IFC Films Grabs Documentary Thriller “Enemies of the State”

The U.S. government isn't exactly known for its speed and efficiency. Unless of course they're prosecuting someone accused of leaking classified documents. Then it's all hands on deck to make sure they're punished and silenced. Sonia Kennebeck has focused much of her career on telling the stories of these whistleblowers and couriers. Her most recent effort (National Bird) was nominated for an Emmy, and she'll have two more out this year. (United States vs. Reality Winner will premiere at SXSW.)

Debuting at last year's Toronto International Film Festival, Enemies of the State tells the story of Matt DeHart, a former intelligence analyst for the Air National Guard. In his free time, he became obsessed with so-called hacktivism. While monitoring a private cloud server, he claims he came across classified documents regarding an FBI investigation into the CIA. This sparked a massive investigation into his hard drives and internet history, and eventually DeHart fled the country. The film includes several shocking allegations of conspiracy within the FBI, including working with local authorities to drum up bogus charges. While it's unlikely the film will have clear evidence of this, it should make for an intense watch.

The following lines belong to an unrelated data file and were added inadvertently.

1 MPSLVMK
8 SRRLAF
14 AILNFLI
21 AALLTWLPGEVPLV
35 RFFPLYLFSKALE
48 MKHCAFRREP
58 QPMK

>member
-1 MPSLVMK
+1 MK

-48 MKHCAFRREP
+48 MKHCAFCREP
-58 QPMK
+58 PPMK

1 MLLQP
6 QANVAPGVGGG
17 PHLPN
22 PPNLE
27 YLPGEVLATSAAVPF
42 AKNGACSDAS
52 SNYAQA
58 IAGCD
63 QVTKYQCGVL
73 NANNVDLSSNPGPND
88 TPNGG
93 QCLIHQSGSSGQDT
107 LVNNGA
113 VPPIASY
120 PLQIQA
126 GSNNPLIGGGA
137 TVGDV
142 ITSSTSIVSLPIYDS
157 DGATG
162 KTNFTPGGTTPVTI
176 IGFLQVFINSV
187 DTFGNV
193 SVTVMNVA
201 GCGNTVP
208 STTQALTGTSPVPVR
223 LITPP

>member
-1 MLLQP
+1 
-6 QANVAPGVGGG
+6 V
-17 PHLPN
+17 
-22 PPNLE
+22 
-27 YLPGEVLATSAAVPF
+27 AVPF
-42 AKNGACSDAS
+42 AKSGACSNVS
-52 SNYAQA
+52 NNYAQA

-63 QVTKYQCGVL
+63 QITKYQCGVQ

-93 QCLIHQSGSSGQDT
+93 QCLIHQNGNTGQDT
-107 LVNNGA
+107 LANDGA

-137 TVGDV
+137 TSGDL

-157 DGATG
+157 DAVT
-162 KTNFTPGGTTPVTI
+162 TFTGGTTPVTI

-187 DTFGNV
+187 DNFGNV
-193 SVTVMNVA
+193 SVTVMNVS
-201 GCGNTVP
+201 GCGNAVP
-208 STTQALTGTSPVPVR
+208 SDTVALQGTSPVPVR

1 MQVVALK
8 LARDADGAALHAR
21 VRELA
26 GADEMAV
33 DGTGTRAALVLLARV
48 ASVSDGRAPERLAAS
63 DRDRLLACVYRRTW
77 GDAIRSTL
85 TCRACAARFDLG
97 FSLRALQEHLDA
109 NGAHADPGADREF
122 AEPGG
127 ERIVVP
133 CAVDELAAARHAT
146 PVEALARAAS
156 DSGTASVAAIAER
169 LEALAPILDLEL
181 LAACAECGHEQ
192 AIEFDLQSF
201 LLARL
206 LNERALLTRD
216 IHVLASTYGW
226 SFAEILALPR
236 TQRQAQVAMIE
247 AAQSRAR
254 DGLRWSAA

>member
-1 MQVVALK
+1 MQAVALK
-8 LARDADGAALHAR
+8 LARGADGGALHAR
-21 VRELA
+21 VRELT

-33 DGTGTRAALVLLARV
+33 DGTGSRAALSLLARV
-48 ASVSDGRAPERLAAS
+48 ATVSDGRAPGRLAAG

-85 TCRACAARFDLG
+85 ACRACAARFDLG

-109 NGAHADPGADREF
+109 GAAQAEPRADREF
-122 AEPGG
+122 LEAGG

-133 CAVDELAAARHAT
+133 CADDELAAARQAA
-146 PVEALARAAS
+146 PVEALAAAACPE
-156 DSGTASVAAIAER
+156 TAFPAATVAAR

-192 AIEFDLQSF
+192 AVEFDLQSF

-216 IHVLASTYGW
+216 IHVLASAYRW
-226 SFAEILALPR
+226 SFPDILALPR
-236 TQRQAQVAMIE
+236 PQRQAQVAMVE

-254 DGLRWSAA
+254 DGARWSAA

Executive produced by Errol Morris, Enemies of the State will open in limited release this summer.


About Kip Mooney

Kip Mooney
Like many film critics born during and after the 1980s, my hero is Roger Ebert. The man was already the best critic in the nation when he won the Pulitzer in 1975, but his indomitable spirit during and after his recent battle with cancer keeps me coming back to read not only his reviews but his insightful commentary on the everyday. But enough about a guy you know a lot about. I knew I was going to be a film critic—some would say a snob—in middle school, when I had to voraciously defend my position that The Royal Tenenbaums was only a million times better than Adam Sandler’s remake of Mr. Deeds. From then on, I would seek out Wes Anderson’s films and avoid Sandler’s like the plague. Still, I like to think of myself as a populist, and I’ll be just as likely to see the next superhero movie as the next Sundance sensation. The thing I most deplore in a movie is laziness. I’d much rather see movies with big ambitions try and fail than movies with no ambitions succeed at simply existing. I’m also a big advocate of fun-bad movies like The Room and most of Nicolas Cage’s work. In the past, I’ve written for The Dallas Morning News and the North Texas Daily, which I edited for a semester. I also contributed to Dallas-based Pegasus News, which in the circle of life, is now part of The Dallas Morning News, where I got my big break in 2007. Eventually, I’d love to write and talk about film full-time, but until that’s a viable career option, I work as an auditor for Wells Fargo. I hope to one day meet my hero, go to the Toronto International Film Festival, and compete on Jeopardy. Until then, I’m excited to share my love of film with you.